Tuesday, September 04, 2007

The Business Value of Virtual Desktops

Managing desktop PC environments remains costly in most IT environments. First, most PCs are on a schedule to be ripped and replaced every 3 years, requiring a recurring hardware investment and labor to be budgeted to affect the change.

Even more so, PCs continue to place a management burden on the IT organization. According to IDC, in a white paper entitled “The relationship between IT labor costs and best practices for managing the Windows desktop” , IT labor costs were found in a survey of over 1,000 enterprises worldwide to range from $580 for a well managed, but not optimized PC environment, to $1,320 per PC per year for a poorly managed PC environment. The IT staff tasks for managing the PCs included PC support via the service desk, managing user adds, moves and changes, managing hardware install, moves adds and changes (iMACs), break-fix desk side support, managing software patches and installs / upgrades, security, backup and asset / financial and procurement management. As one example of the PC burden, the average PC user in these surveys generated 8.4 calls to the support desk per year.

Similar research from Gartner shows PC costs on average to be slightly less expensive each year, but still a sizable recurring burden:

PC Technical Services / Cost per PC per Year

  • User administration (Adds and Changes) - $11.00
  • Hardware configuration/reconfiguration (MACs) - $26.00
  • Hardware deployment - $7.00
  • Software deployment - $121.00
  • Application Management - $32.00
  • Backup, archiving, recovery - $7.00
  • Service Desk (Tier 0/1) - $239.00
  • Security Management - $30.00
  • IT Administration - $15.00

Total per desktop per year - $488.00

Reference: “TCO Comparison of PCs with Server-Based Computing" , Gartner, 15 June 2006

The Opportunity

One of the ways to reduce the PC management burden is via virtualized desktops. A virtual desktop lets the organization create and host desktops inside virtual machines running on centralized servers in a data center. With this feature, users can access their virtual desktops remotely from a traditional PC, thin client or re-purposed computer using a remote display protocol.


This enables users to be provided with the same look and feel functionality as they have today with their normal desktop, but provides IT with some drastic benefits:

1. Eliminate the need to rip and replace PC hardware every 3 years, extending the lifecycle investment of the core desktop infrastructure to six years or more

2. Simplify the management, support and administration of desktops, managing them centrally, simplifying desktop installations, patches, backups and maintenance.

3. Control access to sensitive data and intellectual property by maintaining information in a secure data center.

4. Provide for less issues and higher availability of the desktop systems – less user downtime.

5. Drive PC power savings replacing standard desktop PCs with more power friendly thin clients

6. Deliver higher business agility to handle user and system moves, adds and changes, particularly for major company events such as reorganizations or M&A support.


The Business Case for Virtual Desktops

In analyzing hardware savings, the 3 year rip and replace costs of the desktop is replaced by the investment in a centralized server infrastructure to support virtualization.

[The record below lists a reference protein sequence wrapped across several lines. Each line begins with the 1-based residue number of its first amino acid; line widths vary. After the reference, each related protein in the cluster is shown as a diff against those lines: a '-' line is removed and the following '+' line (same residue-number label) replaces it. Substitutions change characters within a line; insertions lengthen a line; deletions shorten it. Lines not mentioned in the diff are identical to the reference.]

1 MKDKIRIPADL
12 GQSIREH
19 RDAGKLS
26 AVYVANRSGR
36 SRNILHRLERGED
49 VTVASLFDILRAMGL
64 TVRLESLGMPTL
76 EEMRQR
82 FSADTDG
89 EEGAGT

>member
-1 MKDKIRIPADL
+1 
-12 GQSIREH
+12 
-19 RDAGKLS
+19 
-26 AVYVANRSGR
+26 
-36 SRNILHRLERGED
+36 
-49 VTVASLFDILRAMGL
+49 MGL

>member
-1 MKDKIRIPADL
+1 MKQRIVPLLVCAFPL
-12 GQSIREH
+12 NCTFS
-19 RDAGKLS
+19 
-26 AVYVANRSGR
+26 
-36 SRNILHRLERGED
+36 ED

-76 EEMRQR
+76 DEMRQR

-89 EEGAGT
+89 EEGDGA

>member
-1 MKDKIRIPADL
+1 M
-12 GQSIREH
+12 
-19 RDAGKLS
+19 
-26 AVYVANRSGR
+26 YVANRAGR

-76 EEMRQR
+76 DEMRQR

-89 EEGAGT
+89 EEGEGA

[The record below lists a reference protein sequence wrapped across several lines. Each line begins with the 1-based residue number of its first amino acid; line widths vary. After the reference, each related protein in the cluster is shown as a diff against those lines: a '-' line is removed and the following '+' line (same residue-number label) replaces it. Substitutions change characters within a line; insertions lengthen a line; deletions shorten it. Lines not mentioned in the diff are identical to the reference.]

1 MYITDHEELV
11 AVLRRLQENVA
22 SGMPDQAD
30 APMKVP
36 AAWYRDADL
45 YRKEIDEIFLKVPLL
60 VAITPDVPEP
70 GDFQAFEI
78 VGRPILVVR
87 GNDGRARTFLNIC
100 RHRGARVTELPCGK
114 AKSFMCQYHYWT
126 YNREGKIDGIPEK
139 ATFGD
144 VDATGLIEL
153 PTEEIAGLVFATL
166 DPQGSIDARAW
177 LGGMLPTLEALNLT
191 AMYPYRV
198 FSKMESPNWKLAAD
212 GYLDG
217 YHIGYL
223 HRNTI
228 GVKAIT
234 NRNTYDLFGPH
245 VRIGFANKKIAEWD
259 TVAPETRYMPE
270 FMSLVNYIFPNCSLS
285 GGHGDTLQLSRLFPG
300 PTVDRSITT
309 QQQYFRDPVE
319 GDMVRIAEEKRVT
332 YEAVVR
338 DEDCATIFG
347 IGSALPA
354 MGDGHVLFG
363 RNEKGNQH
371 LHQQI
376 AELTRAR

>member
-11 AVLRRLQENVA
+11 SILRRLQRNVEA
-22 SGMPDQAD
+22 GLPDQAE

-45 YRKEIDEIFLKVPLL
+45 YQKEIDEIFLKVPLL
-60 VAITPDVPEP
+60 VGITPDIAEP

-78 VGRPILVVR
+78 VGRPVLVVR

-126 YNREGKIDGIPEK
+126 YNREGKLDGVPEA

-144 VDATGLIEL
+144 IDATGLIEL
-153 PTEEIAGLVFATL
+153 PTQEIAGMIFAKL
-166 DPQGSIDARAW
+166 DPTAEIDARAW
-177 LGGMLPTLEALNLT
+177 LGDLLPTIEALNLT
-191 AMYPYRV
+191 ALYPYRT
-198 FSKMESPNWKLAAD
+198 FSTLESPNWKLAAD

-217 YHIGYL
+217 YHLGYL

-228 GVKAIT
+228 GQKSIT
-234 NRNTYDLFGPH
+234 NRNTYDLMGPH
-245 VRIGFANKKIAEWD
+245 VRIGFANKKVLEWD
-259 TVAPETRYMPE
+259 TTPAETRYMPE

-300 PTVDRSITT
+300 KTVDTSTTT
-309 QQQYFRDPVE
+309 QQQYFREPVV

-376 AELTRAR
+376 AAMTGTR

For a typical 500 PC environment, using a per PC cost of $1,399 per desktop, replacement costs are over $699,000. This cost is usually amortized over the lifecycle, three years, for an average annual cost of over $233,000 per year.

For a typical virtual PC environment, the costs are expected to be about 60% of the cost of the traditional desktop strategy, and can be amortized over six years. Overall costs are estimated to be about $437,000, and average $72,900 per year – a savings of almost 70% per year, or $160,000 per year for this typical 500 PC environment.

Examining potential IT management savings, we find that virtual PCs can deliver savings in specific areas including:

  • User administration – 80.5%
  • Hardware deployment – 28%
  • Software deployment – 95%
  • Application Management – 30%
  • Backup, archiving, recovery – 100%
  • Service Desk (Tier 0/1) – 62%
  • Security Management – 50%
  • IT Administration – 50%

One task is estimated to require more workload in the virtualized environment and that is hardware configuration and reconfiguration – managing the central server infrastructure, at a 27% increment over the desktop environment.

Overall, PC technical services labor is reduced by $306 per PC per year, from $488 on average to just $182 per PC per year, a savings of $153,000 per year for a typical 500 PC environment.

The Bottom-Line

For a typical 500 desktop virtualization just the replacement and labor savings add up to NPV Savings of over $80,000 (with a 10% cost of capital), achieving a payback in less than 12 months.

Even with this great of a case, there is still plenty of upside additional savings in this business case for improved availability, improved disaster recovery, higher business agility, and substantial PC power savings – making virtual desktops for certain environments worthy of immediate consideration.

The bigger issue is how to implement as there are many options including server based computing (eg. Wyse), virtual desktop infrastructure (eg. VDI), and streaming desktop (eg. Softricity).

For a personal quantification as to the potential value of virtual desktop, visit:
http://www.vmware.com/go/calculator



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